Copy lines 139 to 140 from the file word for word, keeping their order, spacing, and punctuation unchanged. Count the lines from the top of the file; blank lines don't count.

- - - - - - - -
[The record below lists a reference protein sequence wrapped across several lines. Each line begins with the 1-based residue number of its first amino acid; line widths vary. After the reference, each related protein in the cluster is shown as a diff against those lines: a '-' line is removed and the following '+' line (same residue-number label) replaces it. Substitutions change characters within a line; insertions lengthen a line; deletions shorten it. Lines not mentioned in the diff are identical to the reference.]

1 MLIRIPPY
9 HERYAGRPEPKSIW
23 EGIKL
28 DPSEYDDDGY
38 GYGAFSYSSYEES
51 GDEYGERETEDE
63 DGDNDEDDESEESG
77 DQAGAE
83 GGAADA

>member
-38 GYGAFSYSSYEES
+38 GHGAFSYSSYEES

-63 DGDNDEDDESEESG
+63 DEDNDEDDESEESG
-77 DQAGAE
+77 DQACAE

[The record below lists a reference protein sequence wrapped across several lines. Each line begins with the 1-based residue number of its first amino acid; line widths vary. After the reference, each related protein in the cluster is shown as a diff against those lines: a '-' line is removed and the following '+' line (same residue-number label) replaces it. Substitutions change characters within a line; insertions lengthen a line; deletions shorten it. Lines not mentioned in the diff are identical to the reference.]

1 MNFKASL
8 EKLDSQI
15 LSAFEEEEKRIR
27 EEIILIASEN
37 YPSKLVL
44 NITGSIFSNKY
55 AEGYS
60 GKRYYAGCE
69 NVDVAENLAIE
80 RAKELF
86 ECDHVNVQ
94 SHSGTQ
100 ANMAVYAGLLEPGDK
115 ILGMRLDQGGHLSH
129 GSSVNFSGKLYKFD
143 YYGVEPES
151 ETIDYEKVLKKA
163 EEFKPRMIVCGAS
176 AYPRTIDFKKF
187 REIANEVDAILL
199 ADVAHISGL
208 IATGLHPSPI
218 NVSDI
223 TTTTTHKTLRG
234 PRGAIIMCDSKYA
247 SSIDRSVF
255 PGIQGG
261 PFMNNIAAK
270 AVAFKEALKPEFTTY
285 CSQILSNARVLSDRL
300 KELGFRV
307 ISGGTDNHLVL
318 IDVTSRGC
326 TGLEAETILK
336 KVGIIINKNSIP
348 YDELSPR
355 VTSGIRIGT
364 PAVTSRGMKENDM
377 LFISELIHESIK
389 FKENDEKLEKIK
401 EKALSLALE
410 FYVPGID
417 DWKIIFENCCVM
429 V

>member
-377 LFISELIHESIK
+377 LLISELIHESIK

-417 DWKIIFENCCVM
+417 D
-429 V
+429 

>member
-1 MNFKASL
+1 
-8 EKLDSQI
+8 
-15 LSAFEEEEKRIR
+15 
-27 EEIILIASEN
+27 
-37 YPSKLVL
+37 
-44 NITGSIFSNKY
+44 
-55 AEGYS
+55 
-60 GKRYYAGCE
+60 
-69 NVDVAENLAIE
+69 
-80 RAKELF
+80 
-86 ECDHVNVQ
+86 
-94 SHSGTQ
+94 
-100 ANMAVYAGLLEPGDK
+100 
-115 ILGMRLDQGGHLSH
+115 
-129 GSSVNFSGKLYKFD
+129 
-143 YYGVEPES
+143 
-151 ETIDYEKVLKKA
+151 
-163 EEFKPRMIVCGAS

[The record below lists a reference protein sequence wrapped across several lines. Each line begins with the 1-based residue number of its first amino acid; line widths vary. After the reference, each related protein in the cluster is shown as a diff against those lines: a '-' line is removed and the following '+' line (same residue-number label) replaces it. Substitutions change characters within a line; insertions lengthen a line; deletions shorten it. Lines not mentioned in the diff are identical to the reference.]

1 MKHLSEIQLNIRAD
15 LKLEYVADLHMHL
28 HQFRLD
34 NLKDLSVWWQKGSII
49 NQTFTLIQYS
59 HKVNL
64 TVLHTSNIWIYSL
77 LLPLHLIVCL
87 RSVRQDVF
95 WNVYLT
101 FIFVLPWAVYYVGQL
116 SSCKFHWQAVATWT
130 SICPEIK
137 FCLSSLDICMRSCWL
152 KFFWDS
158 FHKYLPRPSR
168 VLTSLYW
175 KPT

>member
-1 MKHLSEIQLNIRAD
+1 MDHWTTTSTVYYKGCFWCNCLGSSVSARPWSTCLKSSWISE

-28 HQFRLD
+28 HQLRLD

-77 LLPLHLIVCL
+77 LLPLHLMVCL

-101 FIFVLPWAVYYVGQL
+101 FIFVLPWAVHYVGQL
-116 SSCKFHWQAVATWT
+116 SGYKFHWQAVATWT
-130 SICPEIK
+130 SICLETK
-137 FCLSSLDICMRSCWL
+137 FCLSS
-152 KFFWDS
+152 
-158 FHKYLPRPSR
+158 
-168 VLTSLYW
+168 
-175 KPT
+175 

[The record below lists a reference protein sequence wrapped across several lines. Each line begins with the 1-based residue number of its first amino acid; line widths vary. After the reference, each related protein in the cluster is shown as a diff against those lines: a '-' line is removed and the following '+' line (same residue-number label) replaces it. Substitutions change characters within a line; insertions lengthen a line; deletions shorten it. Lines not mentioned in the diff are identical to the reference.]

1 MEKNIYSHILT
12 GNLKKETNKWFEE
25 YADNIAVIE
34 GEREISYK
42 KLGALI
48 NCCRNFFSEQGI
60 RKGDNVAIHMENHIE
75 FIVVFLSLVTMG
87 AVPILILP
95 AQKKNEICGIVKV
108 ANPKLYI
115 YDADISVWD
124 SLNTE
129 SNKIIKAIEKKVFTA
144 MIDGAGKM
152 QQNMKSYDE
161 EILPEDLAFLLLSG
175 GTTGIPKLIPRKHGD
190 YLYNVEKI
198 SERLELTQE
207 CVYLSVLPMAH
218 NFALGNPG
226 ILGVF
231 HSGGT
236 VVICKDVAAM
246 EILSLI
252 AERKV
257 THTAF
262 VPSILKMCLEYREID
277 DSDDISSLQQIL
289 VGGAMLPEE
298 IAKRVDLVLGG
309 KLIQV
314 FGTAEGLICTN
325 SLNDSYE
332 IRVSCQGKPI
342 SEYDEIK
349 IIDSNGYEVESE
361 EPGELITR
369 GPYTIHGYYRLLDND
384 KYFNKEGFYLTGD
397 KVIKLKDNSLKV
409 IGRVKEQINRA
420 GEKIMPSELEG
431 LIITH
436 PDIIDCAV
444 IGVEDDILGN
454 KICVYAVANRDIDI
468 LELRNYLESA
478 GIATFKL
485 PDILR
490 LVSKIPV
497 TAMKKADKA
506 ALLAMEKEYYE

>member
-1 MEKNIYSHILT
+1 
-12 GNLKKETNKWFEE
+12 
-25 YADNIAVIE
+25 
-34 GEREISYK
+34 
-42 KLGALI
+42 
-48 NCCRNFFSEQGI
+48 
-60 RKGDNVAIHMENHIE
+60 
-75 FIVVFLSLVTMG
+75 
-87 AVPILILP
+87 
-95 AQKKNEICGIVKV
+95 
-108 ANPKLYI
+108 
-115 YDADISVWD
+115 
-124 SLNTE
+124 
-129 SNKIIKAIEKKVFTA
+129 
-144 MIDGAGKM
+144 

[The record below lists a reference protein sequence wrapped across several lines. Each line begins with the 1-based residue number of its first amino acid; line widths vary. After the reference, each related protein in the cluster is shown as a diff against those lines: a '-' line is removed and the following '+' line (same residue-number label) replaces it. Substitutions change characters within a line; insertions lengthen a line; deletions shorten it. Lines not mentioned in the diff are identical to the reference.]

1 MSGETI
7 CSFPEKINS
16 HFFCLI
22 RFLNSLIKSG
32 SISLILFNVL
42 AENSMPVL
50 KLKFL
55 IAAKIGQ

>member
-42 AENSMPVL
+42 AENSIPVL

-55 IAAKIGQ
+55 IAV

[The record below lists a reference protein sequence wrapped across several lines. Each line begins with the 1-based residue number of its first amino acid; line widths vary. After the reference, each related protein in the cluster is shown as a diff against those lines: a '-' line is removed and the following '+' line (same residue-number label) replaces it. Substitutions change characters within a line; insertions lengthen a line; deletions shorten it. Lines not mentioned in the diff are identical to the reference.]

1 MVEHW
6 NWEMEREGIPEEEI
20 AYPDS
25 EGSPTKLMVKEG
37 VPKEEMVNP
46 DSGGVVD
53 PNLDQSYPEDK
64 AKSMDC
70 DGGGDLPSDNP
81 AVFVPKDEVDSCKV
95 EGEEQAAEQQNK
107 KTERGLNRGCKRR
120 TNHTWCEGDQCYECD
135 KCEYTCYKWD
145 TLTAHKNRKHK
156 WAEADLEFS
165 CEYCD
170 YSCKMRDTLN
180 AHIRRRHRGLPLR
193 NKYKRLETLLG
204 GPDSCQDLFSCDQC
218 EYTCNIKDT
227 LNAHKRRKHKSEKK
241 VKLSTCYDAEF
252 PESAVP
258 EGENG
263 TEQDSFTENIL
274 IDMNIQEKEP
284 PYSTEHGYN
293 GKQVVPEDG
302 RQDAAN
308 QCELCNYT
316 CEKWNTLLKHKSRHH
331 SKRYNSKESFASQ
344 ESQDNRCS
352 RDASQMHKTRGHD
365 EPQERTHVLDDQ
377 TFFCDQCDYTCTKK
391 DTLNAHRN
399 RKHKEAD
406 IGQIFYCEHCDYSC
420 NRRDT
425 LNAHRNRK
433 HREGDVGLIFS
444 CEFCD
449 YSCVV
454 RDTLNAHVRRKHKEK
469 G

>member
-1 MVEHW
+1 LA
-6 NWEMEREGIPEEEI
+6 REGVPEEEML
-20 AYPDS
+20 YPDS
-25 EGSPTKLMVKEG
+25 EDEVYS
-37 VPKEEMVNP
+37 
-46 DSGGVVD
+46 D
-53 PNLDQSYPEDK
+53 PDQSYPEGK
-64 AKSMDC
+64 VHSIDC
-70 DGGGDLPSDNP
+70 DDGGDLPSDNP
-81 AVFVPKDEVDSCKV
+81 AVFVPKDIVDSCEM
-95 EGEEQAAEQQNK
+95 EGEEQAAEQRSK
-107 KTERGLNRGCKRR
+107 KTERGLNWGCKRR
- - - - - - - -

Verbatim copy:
+137 FCLSS
-152 KFFWDS